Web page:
DENVER (CBS4)– The City of Denver is working to help low-income families find a place to call home. On Tuesday, the City approved three new affordable housing loans. The loans will be used to build a total of 294 units in the Hale, Northfield Stapleton, and Westwood neighborhoods.

Faith Calhoun is a working, homeless mother desperately trying to find a place to live. Her family income makes them candidates for affordable housing, but she says, right now it’s impossible to find.

“There are wait lists of three and four years. We just don’t have that kind of time,” said Calhoun.

Her family has only seven more weeks at their current shelter. Affordable housing projects in Denver can’t be built fast enough.

Here are the addresses of some of the affordable housing projects that are currently under construction in Denver:

  • Renaissance at North Colorado Station, 3975 Colorado Blvd.
  • 2300 Welton St.
  • Ruby Hill Residences, 1144 S. Pecos St.
  • Terraza del Sol, 3116 W. Alameda Ave.
  • 4055-4124 Albion St. Park Hill Village West apartments in Park Hill near the new 40th/Colorado commuter rail station.

The City of Denver says housing is a big issue, especially with the city topping the nation for both millennials and retirees wanting to move into the urban lifestyle.

Rick Padilla is the Director of Housing for Denver. He says the influx of people moving into Denver is have a real impact.

“On our community, on housing costs. We’re having to move further and further out which means it stresses our transportation system and that stresses jobs,” said Padilla.

CBSDENVER.COM SECTION: A Place To Call Home

That’s why the City is pleased to announce three new affordable housing loans that have been approved. They will build three multi-family rental developments, 294 units into the Hale, Northfield Stapleton and Westwood neighborhoods.

Calhoun says not only is affordable housing inventory low right now but the cost has doubled. She says a one bedroom apartment now going for about $1200 and she just wants to find a home for her family.

“We don’t want to go back to asking people for things,” said Calhoun. “We don’t want that life for ourselves anymore. We want to be able to do it on our own.”

Over the last 10 years, more than 100,000 people moved into Denver. It’s expected that another 100,000 will be moving in the next decade. These three new housing projects are expected to be completed in early to mid-2017.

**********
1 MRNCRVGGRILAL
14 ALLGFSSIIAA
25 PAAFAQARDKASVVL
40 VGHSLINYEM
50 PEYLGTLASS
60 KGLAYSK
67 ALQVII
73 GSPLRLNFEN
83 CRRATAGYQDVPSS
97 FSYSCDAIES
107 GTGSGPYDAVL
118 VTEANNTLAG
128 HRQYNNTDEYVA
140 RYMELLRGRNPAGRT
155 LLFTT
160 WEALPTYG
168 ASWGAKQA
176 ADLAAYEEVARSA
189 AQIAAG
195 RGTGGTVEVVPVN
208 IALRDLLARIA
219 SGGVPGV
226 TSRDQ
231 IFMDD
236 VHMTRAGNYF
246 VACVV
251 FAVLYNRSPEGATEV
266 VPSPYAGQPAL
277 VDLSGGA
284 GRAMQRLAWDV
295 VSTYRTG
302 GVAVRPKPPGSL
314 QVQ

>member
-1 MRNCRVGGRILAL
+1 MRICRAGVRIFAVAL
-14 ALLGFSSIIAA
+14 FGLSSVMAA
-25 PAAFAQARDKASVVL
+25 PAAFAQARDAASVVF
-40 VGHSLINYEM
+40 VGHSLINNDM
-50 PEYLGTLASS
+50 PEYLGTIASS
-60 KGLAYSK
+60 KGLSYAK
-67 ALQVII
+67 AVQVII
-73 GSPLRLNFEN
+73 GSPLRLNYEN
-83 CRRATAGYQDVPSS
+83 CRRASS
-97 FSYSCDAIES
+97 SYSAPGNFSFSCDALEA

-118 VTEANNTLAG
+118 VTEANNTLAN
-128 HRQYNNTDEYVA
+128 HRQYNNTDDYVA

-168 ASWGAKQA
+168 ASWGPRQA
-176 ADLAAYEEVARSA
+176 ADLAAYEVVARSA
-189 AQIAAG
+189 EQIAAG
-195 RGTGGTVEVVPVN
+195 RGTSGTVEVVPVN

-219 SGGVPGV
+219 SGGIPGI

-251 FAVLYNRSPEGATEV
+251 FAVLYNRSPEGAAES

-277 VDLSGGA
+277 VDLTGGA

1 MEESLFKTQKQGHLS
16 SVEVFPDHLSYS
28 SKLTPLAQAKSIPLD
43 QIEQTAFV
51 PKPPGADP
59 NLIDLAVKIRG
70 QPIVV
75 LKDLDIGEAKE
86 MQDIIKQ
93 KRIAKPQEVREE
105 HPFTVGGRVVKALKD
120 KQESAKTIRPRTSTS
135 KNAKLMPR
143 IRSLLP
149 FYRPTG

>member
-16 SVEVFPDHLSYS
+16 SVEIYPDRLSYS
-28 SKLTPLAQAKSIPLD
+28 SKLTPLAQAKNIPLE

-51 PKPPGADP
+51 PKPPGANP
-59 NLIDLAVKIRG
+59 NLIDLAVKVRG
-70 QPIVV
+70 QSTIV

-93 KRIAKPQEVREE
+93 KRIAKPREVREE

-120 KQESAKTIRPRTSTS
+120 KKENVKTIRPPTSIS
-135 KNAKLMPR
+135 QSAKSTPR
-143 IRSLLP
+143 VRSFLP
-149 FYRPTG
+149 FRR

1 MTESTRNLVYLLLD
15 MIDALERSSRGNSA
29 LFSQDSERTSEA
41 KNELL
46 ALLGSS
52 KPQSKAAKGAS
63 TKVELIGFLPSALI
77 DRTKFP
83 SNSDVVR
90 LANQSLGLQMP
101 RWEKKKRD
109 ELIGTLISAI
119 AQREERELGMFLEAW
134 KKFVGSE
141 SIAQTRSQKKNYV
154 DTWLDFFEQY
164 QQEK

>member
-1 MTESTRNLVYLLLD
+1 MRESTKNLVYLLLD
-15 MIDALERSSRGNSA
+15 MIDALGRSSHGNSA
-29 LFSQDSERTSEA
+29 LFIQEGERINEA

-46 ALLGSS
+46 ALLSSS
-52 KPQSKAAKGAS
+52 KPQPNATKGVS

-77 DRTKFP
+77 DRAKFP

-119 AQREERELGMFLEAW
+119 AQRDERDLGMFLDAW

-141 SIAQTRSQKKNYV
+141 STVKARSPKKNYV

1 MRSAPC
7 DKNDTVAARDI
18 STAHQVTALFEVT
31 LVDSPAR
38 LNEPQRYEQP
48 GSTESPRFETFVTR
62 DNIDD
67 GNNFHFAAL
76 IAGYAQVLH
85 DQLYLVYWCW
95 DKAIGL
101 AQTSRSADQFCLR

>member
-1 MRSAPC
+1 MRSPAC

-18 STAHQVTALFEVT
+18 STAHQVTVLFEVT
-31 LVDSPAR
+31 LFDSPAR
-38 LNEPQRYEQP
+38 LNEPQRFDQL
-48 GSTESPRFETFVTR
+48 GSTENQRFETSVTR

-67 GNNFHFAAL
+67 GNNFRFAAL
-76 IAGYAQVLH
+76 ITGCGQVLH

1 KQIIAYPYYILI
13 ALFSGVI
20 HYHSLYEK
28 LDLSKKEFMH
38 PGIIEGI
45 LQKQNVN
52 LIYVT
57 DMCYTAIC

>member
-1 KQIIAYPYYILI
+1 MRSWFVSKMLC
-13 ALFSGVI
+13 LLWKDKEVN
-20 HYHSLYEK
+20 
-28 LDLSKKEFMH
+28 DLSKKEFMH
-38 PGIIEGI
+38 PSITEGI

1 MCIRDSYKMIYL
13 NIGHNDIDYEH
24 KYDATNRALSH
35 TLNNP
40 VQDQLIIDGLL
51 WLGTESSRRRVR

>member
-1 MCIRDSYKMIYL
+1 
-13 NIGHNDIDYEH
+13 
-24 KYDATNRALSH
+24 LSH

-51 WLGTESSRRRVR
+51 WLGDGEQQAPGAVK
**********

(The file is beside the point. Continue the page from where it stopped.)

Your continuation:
Here are some of the highlights on the new developments and their locations:

The Ash Street Apartments

Ash Street Apartments (credit:  Housing for Denver)

Ash Street Apartments (credit: Housing for Denver)

Located within the redevelopment district at Ninth Avenue and Colorado Boulevard, the Ash Street Apartments will provide 112 housing units to households earning up to 60 percent of the area median income (or $47,940 for a family of four). The five-story structure will offer units ranging from one to three bedrooms, with each including an individual patio. The development, located at 1126 Ash St., will receive $1 million from the revolving loan fund. Project developer is Koelbel and Company/Mile High Development.

Westwood Crossing Apartments

Westwood Crossing Apartments (credit:  Housing for Denver)

Westwood Crossing Apartments (credit: Housing for Denver)

McDermott Properties, LLC is developing a 2.19-acre site at 3390 W. Alameda Ave. into the four-story Westwood Crossing Apartments. The project will provide 98 units (one to three bedrooms) for households earning up to 60 percent of the area median income. The mixed-use development will include commercial space on the ground floor for small business and/or retail. Revolving loan fund financing is $1 million.

Northfield at Stapleton Apartments

Northfield Stapleton (credit:  Housing for Denver)

Northfield Stapleton (credit: Housing for Denver)

Located north of I-70 at Northfield Boulevard and Spruce Way, Northfield at Stapleton apartments will include 84 units, ranging from one to three bedrooms for households earning from 30 to 60 percent of the area median income. Developed by northeast Denver housing center, the three-story building will include private patios/balconies. The project is receiving $900,000 from the revolving loan fund.

Jennifer Brice is a reporter with CBS4 focusing on crime and courts. Follow her on Twitter @CBS4Jenn.

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